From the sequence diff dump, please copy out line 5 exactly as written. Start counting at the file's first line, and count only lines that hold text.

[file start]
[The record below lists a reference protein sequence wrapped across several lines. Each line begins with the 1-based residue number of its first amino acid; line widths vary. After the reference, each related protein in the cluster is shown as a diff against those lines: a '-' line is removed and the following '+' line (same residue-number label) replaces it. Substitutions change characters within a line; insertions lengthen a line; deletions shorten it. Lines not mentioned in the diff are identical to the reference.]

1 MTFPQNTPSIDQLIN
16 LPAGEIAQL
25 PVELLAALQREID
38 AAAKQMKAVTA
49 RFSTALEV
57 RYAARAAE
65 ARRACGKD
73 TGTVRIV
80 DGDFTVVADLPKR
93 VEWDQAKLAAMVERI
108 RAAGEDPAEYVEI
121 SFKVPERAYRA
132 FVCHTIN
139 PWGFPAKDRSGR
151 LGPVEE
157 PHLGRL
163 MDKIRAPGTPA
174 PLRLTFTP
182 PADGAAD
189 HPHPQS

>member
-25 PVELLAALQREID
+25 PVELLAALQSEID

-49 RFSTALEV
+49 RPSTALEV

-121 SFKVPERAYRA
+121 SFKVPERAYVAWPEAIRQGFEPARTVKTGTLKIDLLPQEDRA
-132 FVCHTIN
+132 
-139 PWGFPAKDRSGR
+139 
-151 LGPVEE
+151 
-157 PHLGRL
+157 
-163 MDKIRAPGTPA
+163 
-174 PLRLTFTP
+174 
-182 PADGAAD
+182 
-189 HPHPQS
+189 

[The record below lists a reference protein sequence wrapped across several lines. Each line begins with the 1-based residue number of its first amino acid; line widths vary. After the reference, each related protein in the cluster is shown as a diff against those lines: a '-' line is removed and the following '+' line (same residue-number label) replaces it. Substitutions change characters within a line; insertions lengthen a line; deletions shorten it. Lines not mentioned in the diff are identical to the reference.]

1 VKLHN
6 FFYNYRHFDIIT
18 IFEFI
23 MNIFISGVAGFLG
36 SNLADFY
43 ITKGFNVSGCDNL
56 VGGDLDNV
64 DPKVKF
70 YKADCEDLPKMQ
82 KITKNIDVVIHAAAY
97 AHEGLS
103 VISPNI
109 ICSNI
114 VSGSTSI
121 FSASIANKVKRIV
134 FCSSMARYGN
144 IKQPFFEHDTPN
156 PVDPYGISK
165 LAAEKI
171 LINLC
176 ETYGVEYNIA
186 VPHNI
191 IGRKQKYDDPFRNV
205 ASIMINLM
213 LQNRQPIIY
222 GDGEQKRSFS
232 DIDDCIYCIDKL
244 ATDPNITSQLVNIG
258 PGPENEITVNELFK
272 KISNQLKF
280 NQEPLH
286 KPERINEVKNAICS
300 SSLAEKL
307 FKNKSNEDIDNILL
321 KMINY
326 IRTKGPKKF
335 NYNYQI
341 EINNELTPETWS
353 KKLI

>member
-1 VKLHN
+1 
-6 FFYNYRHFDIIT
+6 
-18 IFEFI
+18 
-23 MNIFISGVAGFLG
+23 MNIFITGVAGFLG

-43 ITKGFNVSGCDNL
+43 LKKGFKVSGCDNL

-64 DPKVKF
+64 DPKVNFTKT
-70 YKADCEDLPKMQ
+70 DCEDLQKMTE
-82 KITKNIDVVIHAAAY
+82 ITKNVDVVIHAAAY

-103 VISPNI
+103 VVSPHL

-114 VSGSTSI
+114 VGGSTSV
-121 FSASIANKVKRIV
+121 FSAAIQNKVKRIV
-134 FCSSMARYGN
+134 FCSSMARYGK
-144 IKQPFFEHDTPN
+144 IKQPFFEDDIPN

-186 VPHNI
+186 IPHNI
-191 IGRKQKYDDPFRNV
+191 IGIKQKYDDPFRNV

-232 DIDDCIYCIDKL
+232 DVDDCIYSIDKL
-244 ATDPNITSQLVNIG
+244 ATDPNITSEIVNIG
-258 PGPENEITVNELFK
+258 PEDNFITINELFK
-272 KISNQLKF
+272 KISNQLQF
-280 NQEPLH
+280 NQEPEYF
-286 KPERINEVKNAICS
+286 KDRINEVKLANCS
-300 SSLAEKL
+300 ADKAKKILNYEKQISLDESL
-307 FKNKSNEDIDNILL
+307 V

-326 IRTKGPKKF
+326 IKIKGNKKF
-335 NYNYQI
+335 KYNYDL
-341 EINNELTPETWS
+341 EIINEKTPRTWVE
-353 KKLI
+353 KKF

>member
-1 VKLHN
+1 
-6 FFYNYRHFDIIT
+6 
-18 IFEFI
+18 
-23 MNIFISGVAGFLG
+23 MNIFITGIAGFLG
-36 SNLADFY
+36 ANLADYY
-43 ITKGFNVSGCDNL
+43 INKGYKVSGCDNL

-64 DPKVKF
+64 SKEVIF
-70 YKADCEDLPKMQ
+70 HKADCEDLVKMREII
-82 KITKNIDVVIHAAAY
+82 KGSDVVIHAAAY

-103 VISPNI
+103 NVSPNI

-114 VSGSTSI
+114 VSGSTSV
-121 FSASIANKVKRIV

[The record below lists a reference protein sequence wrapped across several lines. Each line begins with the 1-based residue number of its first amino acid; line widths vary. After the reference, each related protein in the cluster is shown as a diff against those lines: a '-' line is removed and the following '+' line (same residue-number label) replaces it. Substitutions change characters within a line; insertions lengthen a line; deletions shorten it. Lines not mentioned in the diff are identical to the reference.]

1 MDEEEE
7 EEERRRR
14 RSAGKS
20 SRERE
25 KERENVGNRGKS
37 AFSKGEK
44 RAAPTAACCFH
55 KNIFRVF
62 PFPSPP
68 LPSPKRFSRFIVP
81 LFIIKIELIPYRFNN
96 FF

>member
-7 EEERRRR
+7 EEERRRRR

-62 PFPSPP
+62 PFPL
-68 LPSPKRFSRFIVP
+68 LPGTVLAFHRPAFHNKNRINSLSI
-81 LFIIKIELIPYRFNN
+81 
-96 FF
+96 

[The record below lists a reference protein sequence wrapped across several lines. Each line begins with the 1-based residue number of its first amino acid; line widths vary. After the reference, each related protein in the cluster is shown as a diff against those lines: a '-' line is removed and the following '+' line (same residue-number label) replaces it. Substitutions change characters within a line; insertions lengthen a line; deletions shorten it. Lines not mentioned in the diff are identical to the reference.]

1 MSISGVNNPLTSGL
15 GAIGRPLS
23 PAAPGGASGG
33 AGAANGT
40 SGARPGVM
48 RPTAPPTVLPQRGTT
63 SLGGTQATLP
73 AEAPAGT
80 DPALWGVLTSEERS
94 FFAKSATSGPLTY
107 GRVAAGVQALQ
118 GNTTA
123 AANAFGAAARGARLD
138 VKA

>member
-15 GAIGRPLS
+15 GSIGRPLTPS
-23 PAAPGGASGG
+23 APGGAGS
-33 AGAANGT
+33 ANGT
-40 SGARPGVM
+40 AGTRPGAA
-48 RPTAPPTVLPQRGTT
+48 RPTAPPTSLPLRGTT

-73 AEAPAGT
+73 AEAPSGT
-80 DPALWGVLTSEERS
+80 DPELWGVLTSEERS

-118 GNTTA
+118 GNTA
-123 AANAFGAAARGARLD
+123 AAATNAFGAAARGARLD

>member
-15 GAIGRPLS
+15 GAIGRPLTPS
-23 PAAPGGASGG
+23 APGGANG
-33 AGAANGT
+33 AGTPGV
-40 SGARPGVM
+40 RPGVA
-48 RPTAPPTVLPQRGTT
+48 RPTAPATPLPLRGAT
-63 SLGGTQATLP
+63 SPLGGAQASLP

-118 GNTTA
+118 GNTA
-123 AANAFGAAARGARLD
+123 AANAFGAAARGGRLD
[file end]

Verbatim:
38 AAAKQMKAVTA